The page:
A quasi national emblem was created when the Order of the Star of India was founded by proclamation of Queen Victoria, dated 25 June 1861. The star of this Order, worn only by Knights Grand Commanders and Knights Commanders, consisted of a sunburst, with twenty-six large rays alternating with twenty-six small rays. In the centre of the sunburst is a light blue strap bearing the motto of the Order: HEAVEN’S LIGHT OUR GUIDE. Within the ribbon was a five-pointed star, decorated with diamonds for Knights Grand Commanders.

Apparently the sunburst is inspired by the emblem of the former Mughal Empire, a star and a motto being added. No information about the design-process of this order could be obtained.


The Royal Arms



From 1858 until India became a Republic on 26 January 1950, the royal British arms were the arms of the Queen and later the kings of Great Britain. This consisted of a quarterly opf England Scotland and Ireland, crowned with the royal crown and surrounded by the strap of the Order of the Garter.

The adoption of the imperial title in 1876 did not have consequences for the royal arms.


This coat of arms however was hardly displayed in India, the image i.e. the bust of the reigning queen or king being used instead.


The Viceregal emblem



From about 1870, when Lord Mayo was in office, the viceregal flag consisted of the union jack charged in the middle with the Star of India, royally crowned.

This flag was not the Governor-General's personal flag; it was also used by Governors, Lieutenant Governors, Chief Commissioners and other British officers in India. When at sea, only the Governor-General flew the flag from the mainmast, while other officials flew it from the foremast.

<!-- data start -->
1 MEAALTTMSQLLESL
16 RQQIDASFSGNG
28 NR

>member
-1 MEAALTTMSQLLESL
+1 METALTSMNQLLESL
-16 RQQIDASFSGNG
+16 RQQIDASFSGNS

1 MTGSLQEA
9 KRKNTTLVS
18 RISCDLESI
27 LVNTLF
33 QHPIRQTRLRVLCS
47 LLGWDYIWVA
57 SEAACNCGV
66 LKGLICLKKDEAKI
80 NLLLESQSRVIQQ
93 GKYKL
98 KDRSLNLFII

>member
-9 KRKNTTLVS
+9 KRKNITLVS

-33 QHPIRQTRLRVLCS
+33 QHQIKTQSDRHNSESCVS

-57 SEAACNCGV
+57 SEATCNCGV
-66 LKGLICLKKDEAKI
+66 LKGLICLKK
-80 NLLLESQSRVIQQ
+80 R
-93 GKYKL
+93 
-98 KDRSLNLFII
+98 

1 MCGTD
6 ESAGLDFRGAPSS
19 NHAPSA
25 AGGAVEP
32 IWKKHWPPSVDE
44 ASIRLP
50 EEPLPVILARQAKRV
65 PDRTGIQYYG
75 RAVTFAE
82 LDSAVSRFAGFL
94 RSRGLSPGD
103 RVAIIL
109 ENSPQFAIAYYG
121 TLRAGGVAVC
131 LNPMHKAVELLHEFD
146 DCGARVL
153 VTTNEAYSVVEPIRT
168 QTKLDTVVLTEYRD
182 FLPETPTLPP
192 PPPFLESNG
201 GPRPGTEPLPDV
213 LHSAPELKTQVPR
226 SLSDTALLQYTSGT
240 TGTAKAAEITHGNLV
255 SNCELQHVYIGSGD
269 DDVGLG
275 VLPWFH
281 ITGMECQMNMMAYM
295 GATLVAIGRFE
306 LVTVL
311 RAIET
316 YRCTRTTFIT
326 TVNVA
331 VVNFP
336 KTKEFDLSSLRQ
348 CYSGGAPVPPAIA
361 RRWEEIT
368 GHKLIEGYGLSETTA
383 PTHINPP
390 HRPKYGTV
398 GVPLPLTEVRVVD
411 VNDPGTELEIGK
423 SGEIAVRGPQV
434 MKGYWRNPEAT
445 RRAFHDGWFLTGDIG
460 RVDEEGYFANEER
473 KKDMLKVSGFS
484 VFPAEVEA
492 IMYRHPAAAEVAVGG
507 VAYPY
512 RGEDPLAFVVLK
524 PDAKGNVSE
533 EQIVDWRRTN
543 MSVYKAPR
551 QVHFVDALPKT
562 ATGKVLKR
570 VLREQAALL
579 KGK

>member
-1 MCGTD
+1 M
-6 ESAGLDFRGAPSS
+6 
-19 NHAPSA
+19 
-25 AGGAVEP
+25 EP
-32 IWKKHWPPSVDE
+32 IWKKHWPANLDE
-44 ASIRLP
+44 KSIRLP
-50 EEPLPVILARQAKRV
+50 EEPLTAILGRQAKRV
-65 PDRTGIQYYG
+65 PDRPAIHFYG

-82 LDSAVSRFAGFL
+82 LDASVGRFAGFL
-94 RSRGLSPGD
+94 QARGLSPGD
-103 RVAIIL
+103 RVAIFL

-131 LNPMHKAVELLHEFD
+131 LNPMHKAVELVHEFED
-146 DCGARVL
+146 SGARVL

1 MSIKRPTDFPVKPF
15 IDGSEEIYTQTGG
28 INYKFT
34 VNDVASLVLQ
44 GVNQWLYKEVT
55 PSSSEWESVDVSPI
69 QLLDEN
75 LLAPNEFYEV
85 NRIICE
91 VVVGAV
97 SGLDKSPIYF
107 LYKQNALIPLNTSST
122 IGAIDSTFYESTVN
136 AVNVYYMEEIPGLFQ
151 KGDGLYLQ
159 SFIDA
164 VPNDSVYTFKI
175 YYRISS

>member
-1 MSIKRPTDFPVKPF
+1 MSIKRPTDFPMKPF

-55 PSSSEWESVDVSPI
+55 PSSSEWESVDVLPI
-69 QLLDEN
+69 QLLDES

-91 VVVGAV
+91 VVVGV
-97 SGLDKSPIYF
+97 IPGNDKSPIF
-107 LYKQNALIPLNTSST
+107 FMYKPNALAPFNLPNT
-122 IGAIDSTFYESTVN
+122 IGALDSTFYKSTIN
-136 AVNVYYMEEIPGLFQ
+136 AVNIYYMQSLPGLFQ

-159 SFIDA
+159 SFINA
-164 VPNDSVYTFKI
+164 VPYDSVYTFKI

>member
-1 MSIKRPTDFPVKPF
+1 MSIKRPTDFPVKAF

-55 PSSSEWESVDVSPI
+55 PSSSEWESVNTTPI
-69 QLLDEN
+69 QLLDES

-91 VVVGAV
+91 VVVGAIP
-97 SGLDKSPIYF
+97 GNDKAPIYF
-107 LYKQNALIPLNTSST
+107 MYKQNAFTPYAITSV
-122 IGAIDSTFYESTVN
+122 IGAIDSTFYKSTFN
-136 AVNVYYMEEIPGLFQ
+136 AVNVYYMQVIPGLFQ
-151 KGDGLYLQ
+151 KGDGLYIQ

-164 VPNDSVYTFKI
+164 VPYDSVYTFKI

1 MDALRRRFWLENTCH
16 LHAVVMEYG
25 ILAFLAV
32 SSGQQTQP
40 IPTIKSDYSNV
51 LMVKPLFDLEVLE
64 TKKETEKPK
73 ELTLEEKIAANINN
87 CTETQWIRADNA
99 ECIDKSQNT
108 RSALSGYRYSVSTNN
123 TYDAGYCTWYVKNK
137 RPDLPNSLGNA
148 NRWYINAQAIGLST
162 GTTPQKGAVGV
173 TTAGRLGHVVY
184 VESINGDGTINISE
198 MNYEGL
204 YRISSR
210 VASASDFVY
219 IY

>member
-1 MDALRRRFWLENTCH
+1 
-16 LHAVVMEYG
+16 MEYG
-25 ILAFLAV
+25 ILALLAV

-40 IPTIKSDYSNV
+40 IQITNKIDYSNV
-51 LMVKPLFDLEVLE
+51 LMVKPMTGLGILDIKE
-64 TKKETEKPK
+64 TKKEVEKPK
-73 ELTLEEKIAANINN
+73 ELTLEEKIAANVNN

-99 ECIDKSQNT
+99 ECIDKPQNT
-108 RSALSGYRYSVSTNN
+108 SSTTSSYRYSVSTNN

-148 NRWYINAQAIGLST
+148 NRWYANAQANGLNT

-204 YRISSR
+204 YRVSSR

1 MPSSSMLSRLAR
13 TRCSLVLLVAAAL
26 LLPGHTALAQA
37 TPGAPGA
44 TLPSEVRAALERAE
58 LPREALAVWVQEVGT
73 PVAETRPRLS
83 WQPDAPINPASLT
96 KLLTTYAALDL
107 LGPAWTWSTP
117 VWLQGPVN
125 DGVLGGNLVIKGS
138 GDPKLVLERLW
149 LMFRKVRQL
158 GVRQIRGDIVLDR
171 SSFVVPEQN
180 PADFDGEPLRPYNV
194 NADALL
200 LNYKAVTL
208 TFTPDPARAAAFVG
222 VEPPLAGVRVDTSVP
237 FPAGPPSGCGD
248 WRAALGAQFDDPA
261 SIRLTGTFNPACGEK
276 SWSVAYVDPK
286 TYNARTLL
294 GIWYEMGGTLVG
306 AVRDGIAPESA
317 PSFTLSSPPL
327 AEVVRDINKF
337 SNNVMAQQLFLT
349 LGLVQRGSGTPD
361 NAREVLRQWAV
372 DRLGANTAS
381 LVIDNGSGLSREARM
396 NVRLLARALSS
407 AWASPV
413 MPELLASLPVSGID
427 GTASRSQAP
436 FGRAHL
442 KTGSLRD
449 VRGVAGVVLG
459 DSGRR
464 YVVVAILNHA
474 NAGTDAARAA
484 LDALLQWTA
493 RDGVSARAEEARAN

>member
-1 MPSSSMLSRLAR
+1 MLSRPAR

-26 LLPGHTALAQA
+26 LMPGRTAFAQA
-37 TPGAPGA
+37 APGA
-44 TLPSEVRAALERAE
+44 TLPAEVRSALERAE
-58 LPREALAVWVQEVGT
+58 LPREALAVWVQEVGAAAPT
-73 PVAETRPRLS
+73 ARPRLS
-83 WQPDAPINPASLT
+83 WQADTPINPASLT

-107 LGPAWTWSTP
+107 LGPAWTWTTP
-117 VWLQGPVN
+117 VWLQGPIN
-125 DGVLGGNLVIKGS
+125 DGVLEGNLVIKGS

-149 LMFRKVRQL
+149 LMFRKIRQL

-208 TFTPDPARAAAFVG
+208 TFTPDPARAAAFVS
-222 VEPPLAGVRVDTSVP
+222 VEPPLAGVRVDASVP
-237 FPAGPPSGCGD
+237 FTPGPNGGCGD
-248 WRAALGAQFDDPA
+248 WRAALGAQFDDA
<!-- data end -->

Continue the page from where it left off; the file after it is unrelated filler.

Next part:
From 1947 to 1950, the Governor-General of India used a dark blue flag bearing the royal crest (a lion standing on a crown), beneath which was the word "India" in gold majuscules. The same design is still used by many other Governors-General. This last flag was the personal flag of the Governor-General only.


The Royal Achievement




At the same time the royal achievement was the official emblem of government in India. It consisted of the royal arms crowned with the royal crown or crested with the royal crown and the royal crest, surrounded by the strap of the Order of the Garter, supported by a lion and a unicorn and with the motto DIEU ET MON DROIT. It was printed on official documents, displayed on a tympanon of Government House in Calcutta, in the throne room in Delhi and on many other occasions.


European Heraldry in India


The Durbar of Delhi, 1877 [1]


Until 1858 most of the Indian princes had considered themselves the equals of the Company which had ruled British India until then. As a consequence of the mutiny the Indian Princes were confronted with direct British rule and british royal authority. As a feaction the prices tried to be recognized as hereditary rulers of the properties and, as a means to achieve this purpose, as Indian Noble of the British Empire. In a sunnud, dated 11 March 1862 and signed by Lord Canning, some hundred and fifty princes were recognized.